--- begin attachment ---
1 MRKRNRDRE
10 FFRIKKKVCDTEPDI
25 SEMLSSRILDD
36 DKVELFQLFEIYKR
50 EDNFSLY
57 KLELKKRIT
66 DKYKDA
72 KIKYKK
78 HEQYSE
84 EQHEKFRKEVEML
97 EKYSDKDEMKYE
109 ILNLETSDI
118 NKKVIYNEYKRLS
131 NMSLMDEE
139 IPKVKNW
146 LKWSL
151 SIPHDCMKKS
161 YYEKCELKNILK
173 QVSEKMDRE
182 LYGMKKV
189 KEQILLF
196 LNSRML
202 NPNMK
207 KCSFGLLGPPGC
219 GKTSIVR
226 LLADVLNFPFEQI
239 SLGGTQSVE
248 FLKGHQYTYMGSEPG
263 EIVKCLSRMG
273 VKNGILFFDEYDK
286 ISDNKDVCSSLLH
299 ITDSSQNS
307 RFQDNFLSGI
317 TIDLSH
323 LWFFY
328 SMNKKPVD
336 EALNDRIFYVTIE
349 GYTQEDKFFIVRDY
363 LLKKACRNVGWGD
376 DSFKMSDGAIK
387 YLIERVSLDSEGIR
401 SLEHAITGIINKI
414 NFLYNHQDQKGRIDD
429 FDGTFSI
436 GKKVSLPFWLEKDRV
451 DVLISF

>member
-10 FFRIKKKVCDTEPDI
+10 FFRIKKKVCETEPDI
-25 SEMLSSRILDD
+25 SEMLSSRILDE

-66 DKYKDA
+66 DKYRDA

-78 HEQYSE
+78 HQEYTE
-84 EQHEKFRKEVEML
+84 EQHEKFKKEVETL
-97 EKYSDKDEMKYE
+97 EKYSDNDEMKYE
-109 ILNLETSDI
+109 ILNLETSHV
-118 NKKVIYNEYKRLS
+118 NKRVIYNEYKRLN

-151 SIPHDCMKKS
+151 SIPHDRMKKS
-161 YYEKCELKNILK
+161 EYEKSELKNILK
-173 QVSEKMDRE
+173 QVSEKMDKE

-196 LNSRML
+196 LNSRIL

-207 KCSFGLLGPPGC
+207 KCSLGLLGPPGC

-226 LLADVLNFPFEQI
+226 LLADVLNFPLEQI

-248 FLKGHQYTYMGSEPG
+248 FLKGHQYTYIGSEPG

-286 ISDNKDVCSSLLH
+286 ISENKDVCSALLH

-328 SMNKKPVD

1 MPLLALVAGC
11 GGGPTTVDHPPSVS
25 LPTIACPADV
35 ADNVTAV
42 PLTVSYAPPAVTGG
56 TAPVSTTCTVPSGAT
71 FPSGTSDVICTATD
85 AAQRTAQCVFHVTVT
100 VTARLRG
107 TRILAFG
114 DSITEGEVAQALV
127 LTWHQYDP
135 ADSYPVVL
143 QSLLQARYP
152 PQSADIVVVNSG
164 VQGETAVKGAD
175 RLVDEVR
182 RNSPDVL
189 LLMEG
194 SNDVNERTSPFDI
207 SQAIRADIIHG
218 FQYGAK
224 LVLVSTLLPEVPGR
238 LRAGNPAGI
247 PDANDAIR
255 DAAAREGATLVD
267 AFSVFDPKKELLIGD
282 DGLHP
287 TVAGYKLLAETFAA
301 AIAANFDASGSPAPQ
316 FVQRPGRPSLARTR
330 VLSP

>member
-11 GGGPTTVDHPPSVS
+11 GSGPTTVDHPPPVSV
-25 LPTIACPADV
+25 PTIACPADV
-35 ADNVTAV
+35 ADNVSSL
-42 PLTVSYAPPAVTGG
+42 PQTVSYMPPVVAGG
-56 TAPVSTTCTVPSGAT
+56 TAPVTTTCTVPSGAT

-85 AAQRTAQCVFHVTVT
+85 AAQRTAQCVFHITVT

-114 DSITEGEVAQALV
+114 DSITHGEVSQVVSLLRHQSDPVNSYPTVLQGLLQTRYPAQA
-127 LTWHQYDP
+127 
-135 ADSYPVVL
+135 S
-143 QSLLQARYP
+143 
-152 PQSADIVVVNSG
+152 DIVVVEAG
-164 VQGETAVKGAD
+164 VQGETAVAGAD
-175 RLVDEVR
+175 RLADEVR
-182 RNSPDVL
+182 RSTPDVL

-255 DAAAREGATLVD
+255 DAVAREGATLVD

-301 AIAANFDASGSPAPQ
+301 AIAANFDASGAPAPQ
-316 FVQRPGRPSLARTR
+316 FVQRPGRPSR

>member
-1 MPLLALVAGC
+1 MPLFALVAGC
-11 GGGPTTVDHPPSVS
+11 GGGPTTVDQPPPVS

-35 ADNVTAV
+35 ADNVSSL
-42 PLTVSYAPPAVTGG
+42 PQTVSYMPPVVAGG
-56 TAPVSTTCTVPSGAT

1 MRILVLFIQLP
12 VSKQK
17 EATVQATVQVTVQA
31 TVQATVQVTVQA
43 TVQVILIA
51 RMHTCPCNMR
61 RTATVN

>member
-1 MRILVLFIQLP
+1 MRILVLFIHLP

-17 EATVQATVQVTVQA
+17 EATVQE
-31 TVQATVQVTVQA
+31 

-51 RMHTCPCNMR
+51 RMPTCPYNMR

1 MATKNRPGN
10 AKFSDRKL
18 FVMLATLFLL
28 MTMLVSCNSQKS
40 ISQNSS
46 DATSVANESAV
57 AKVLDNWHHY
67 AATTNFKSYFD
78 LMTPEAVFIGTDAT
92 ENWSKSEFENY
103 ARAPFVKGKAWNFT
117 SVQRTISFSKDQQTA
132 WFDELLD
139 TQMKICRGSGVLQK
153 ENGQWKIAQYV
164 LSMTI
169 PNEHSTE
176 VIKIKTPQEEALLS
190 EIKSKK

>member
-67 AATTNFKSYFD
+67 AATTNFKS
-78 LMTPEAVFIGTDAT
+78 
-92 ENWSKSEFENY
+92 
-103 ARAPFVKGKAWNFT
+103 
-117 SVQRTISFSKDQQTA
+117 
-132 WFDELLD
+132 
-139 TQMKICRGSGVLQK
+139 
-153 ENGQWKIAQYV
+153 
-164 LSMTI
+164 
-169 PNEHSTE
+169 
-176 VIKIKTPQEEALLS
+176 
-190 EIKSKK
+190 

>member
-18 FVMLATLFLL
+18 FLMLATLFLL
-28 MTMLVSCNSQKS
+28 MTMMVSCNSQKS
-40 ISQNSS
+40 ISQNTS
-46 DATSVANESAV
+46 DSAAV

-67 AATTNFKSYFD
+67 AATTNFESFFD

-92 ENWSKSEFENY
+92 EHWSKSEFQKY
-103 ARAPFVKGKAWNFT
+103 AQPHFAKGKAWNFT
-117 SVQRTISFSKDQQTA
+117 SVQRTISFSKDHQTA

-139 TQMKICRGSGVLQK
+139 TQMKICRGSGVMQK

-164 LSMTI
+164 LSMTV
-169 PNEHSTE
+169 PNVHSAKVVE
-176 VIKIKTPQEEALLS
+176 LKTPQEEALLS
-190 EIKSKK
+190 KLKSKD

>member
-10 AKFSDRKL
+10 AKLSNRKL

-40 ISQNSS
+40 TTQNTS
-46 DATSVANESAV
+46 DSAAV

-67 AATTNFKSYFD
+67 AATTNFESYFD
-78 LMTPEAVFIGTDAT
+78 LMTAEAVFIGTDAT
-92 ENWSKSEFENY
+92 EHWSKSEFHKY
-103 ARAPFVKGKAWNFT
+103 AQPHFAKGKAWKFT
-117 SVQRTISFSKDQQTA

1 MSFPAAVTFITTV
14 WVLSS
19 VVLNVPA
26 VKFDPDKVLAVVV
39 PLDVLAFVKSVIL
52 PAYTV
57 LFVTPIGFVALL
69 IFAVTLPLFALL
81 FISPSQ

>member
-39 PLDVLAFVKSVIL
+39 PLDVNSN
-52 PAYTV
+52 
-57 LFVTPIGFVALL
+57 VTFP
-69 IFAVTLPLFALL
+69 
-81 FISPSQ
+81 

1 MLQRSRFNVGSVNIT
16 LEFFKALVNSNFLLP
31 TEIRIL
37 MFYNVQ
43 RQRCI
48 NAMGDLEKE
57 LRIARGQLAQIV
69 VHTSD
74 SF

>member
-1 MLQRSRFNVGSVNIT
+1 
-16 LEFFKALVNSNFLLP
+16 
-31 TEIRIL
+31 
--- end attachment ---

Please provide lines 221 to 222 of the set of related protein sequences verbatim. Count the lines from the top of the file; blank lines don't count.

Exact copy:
-28 MTMLVSCNSQKS
+28 MTMMVSCNSQKS